Posts Tagged ‘calgary flames’
In the extremely tight Western Conference (where a mere fourteen points separate twelth place from third place), it might seem difficult to pick a team to emerge from the fray victorious and represent the Western Conference in the Stanley Cup Final. The Detroit Red Wings, of course, are perennial favourites (although their defense (and particularly goaltending) looks rather suspect, with five of the other eight seeded teams showing fewer goals against). But what about the teams immediately below Detroit in the standings, notably the San Jose Sharks, the Calgary Flames, the Vancouver Canucks and the Chicago Blackhawks?
Points don’t tell the whole story: the Sharks, for example, piled up a ton of points early in the season, but have been struggling of late. Let’s instead take a look at these respective teams’ trending.
Here’s a look at how these teams got to where they are today, 70 games into an 82 game season:
Let’s look a bit more closely at the trending: if we plot each of these teams’ point accumulation over time, one game at a time, and add some regression lines, what does that tell us about where these teams are heading?
Interesting: as we can see, the Sharks are on a downward trend, as are the Blackhaws. The Flames, meanwhile, are trending upward, but not as much as the Canucks.
Next, let’s take ten-game chunks and see what that tells us:
This shows an even starker constrast between the four teams: the Canucks have clearly been firing on all cylinders over the past 20 games, while the other three teams are showing the wear and tear of a long season of high-calibre hockey.
Our conclusion? Look for Vancouver to go deep into the playoffs this year. Detroit has managed to outscore opponents and win games despite a leaky defense; that style of hockey historically doesn’t work in the tighter, lower-scoring and more defense-oriented post-season. Calgary remains a force, however San Jose and Chicago appear to be running out of steam at exactly the wrong time of the season.
Jerome Iginla, the Calgary Flames Captain (30, and playing in his 11th NHL season), has, for the second time in his career, scored 50 goals in a season. His final (and 50th) goal came against the Vancouver Canucks in the last game of the season Saturday, April 5th, 2008. Iginla also managed 48 assists on the season, bringing his point total to 98, a career high.
The Vancouver Canucks, meanwhile, are captained by Markus Naslund (34; 14th season), who finished the 2007-2008 campaign with 25 goals and 30 assists for a total of 55 points – his lowest total in ten years.
Both captains used to appear together in Nike commercials, and both have been elite players in the NHL. In fact, their numbers were virtually identical until recently. However Iginla is off to the Stanley Cup Playoffs; Naslund is just…off, his Vancouver Canucks having been eliminated from the Playoffs prior to the season ending match up between the Flames and the Canucks (which could have been one hell of a winner-take-all battle for the final playoff spot if things had worked out just ever so slightly differently (read: if the Canucks had bothered showing up for any one of the six games they lost in their final seven games of the season)).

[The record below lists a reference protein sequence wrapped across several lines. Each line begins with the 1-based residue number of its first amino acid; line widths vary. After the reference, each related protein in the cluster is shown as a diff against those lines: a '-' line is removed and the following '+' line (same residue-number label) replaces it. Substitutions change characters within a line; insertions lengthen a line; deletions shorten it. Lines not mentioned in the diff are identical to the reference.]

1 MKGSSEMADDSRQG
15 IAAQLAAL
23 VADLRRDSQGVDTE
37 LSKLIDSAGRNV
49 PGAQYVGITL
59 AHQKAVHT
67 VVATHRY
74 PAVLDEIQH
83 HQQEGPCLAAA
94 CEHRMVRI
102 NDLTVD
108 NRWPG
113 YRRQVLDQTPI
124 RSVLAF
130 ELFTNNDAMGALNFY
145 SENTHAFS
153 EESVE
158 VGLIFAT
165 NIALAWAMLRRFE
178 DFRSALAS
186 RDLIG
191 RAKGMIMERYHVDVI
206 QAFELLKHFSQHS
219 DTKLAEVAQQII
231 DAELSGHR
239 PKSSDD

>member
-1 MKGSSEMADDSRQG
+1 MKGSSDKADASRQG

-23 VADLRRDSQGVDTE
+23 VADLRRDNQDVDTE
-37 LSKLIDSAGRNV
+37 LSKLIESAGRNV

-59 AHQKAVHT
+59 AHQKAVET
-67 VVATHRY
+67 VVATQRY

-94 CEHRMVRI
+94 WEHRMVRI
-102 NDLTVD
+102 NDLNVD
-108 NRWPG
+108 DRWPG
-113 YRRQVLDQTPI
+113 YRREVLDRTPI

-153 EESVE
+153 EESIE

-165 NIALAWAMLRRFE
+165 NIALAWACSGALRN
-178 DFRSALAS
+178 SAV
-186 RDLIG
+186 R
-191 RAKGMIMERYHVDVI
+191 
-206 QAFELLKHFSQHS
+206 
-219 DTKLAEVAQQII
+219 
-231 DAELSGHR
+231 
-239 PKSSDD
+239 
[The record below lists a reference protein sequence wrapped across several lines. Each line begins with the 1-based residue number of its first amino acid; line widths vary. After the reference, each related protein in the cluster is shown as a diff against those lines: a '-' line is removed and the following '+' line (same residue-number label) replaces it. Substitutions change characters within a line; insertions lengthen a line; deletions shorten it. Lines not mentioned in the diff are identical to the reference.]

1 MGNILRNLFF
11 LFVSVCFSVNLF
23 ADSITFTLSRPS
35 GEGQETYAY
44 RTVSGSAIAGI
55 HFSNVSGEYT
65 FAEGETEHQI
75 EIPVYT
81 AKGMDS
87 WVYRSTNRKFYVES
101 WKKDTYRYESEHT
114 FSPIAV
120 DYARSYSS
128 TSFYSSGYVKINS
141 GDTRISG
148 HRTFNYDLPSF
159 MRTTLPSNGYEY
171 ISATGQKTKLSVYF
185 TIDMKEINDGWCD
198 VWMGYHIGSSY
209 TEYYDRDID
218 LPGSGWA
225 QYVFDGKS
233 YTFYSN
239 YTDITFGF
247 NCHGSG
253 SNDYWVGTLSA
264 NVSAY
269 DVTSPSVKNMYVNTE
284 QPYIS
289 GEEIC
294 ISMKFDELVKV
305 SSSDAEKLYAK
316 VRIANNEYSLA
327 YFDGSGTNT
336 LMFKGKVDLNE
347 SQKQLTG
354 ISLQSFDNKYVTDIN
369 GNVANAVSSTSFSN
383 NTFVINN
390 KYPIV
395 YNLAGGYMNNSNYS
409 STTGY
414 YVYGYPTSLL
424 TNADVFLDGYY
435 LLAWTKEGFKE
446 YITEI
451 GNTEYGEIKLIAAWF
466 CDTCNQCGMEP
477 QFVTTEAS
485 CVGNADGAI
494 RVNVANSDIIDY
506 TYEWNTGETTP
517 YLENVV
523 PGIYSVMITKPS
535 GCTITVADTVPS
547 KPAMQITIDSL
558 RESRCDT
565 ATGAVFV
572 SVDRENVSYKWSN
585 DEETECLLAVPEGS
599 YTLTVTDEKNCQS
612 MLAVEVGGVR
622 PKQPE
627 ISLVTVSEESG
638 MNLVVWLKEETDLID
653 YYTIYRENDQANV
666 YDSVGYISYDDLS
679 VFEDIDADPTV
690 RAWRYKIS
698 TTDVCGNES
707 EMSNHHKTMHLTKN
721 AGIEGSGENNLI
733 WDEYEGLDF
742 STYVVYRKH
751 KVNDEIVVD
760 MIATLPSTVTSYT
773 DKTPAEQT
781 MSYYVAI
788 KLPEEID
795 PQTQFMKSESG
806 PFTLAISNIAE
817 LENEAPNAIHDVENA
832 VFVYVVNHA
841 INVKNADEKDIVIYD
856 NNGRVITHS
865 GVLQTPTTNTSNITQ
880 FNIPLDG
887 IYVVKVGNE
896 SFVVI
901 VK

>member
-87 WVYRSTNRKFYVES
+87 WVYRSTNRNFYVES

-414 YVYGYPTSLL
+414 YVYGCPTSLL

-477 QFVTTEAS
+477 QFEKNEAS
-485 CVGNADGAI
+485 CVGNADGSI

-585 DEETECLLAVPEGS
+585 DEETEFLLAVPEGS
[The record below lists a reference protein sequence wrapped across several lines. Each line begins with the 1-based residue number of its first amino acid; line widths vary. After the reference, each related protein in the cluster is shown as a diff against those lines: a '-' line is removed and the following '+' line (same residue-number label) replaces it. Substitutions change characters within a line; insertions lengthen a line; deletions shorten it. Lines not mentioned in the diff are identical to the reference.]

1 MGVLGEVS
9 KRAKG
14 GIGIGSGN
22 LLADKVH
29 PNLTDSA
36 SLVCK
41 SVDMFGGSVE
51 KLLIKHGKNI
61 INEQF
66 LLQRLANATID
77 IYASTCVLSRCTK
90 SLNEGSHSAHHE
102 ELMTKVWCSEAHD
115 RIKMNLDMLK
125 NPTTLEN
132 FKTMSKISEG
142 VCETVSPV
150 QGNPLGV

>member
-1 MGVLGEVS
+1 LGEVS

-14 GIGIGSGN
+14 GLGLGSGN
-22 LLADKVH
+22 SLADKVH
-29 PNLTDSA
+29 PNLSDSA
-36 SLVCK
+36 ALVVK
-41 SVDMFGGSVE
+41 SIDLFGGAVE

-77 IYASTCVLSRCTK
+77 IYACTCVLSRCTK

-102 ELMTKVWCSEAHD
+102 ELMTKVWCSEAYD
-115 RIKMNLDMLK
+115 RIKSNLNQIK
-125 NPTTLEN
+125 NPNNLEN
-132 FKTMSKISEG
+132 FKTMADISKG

Let’s take a closer look at Jerome Iginla’s and Markus Naslund’s respective careers and see how they match up: Read the rest of this entry »
After what must have felt like a week from hell – four straight losses, Roberto Luongo yanked in consecutive games, Brendan Morrison injured (and out for the season) and outscored 14-7 in those same four games – the Canucks came out looking like men on a mission in their game against Northwest Division rivals the Calgary Flames Sunday night. It was in stark contrast to their disinterested play of late.
It’s become a cliche to call every single Canucks game a “must-win”, however there are few other phrases that do justice to the magnitude of Sunday’s tilt: the Canucks had nonchalantly dropped into ninth spot in the Western Conference with just four games remaining, all against Northwest Division teams. With five games remaining, I’d speculated they’d need to win three, but more probably four, of their final five games; they promptly lost the first one 4-0 to the Minnesota Wild. Now, with four left, they were up against a team which had out worked, out shot, out muscled and out scored them just five days prior (a 3-2 loss in which the Canucks blew a first period 2-0 lead).
The Vancouver Canucks are playing like a team which neither wants, nor deserves, to be in the playoffs.
Over the past two games, in back-to-back nights against the Calgary Flames (a four-pointer that could have seen the Canucks in a tie with Calgary for second) and the Colorado Avalanche (a game in which the winner moves to the seventh spot in the Northwest Division), Vancouver went ahead early, only to blow the lead and ultimately lose the game.
Against Calgary, the Canucks scored two goals within 12 seconds before the half-way mark of the first period (Naslund with just his 24th of the season (and first in 15 games!) on the power play and Daniel Sedin with his 28th on an impossible-angle bank in from behind the goal line). Vancouver out shot Calgary by a whopping 21-7 margin. That should have left Calgary feeling a bit demoralized and ripe for the finishing blow. Instead, the Canucks took the rest of the night off and the Flames came out in the second and third periods looking like a team that not only wants a shot at the playoffs but is willing to fight, hard, to get there.